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Poor performance and dismissal

Dealing with poor conduct and performance, dismissal and redundancy.

While most departures are voluntary, in some instances employees may need to be dismissed. The reasons may include:

Capability

Capability falls into two categories.

  • Work related performance issues. This relates to skill and aptitude when an employee is demonstrating an inability to achieve, and consistently maintain, the required standards set by the company for the position for which they are employed. Read more about improving performance.
  • Health related performance issues. This is where the employee is unable to perform to the required standard due to ill health. Read more on health and safety at work.

Further information on dismissal on these grounds is available at the dismissing staff information on GOV.UK 

Conduct or performance

When an employee is not meeting the required standard for the job, a line manager may need to closely manage their performance. The difference between capability and performance management is that the latter aims to improve performance,whereas with capability the employee has demonstrated that they are not for whatever reason capable of performing to the required standard. 

Dealing with capability and conduct

To manage both capability and low performance you should have a set disciplinary procedure which should incorporate the following principles. Read an example of a disciplinary procedure for small organisations, or go to the Advisory, Conciliation and Arbitration Service (ACAS).

  • Employees are given the right to have concerns explained to them and an opportunity to address those concerns.
  • Concerns are thoroughly investigated.
  • If appropriate the employee is to be given a chance to improve, with clear objectives and guidelines for improvement.
  • No disciplinary action will be taken without the employee knowing the case against them and having an opportunity to give their version of events at a disciplinary hearing.
  • Employees have the right to be accompanied by a fellow employee or trade union official at the disciplinary hearing.
  • Employees have a right to a fair and impartial appeal against any disciplinary action and  have a right to be accompanied at the appeal hearing.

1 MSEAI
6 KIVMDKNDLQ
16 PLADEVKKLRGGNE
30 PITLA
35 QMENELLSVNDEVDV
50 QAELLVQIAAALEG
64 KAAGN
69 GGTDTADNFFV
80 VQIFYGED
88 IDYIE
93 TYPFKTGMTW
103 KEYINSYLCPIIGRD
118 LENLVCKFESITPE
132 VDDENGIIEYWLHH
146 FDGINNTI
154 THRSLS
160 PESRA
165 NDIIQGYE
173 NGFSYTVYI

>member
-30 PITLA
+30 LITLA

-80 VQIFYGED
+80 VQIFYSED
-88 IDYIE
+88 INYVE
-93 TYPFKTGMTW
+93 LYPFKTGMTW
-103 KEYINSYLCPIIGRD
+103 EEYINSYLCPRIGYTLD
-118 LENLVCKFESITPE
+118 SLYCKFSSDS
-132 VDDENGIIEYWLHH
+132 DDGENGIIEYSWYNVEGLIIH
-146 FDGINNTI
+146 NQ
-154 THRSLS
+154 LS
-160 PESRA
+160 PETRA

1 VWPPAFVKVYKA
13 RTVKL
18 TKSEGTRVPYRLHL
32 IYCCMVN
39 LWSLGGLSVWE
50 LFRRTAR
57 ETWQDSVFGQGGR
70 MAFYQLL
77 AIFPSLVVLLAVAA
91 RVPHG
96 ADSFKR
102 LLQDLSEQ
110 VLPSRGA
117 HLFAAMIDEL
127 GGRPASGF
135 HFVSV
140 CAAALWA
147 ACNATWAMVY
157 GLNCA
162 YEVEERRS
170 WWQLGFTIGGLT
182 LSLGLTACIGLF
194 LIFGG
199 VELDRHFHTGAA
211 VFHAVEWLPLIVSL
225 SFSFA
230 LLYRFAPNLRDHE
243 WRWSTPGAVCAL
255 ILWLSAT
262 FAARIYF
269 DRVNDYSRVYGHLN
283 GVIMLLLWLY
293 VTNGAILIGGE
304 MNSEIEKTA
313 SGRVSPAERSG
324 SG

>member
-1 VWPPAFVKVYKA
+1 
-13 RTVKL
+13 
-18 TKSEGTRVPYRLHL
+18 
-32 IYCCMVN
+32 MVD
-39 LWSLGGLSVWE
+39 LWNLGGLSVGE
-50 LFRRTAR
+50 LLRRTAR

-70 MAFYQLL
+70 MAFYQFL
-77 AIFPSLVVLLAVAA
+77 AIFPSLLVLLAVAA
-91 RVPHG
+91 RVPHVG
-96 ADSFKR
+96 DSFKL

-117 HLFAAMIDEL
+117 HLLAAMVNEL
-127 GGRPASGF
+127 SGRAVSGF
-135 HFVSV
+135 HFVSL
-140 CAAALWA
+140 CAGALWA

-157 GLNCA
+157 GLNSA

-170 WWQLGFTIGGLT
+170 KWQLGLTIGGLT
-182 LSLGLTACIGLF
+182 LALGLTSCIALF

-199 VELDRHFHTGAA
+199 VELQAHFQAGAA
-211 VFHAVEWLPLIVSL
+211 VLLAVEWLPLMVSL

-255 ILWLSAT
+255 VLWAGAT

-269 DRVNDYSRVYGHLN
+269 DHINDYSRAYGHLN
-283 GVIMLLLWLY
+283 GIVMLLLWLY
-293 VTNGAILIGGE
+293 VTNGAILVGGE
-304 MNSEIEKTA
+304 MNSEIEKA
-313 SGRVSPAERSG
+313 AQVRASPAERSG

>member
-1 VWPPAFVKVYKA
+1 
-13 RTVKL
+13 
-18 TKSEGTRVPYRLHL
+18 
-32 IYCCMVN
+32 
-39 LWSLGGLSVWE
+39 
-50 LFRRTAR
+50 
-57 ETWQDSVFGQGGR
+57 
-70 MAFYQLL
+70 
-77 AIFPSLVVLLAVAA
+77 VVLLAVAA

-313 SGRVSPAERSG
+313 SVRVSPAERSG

The aim is to achieve an improvement in performance or conduct, and to avoid the necessity for further action (for example the termination of their contract). Find out more about disciplinary procedures at GOV UK.

Redundancy

Redundancy is a reasonable reason for dismissal. However, the cause of the redundancy must fall within the legal definition. The Transport Salaried Staffs' Association (TSSA) has a helpful definition of redundancy. The organisation must also be able to demonstrate that it has acted reasonably.

For redundancy to be a genuine reason for dismissal, the organisation:

  • must need to reduce its workforce
  • be closing down a work place or location
  • employ (or expect to employ) fewer staff to undertake work of a particular kind.

This applies to circumstances where the employer has ceased, or intends, to cease:

  • carrying on business for the purposes for which the employee was employed
  • carrying on business in the place where the employee was employed.

See section 139 Employment Rights Act 1996.

Avoiding redundancies

Steps should be taken to avoid redundancies. You should consider if there are other ways of achieving the objective and whether some or all of the following are appropriate.

  • A reduction in hours where jobs would accommodate part-time working
  • Sabbaticals, term time contracts, and unpaid holiday.
  • Individual requests for voluntary redundancy - the company may still reserve the right to accept or reject these requests.
  • Individual requests for early retirement.
  • Minimise the recruitment of temporary employees or short-term contractors.
  • Reduction in overtime.

Read more information on redundancy at GOV.UK.

Managing change

One of the biggest considerations when dismissing a member of staff is managing the emotions and reactions of people. Our managing change section has more on this.

Page last edited Apr 01, 2016
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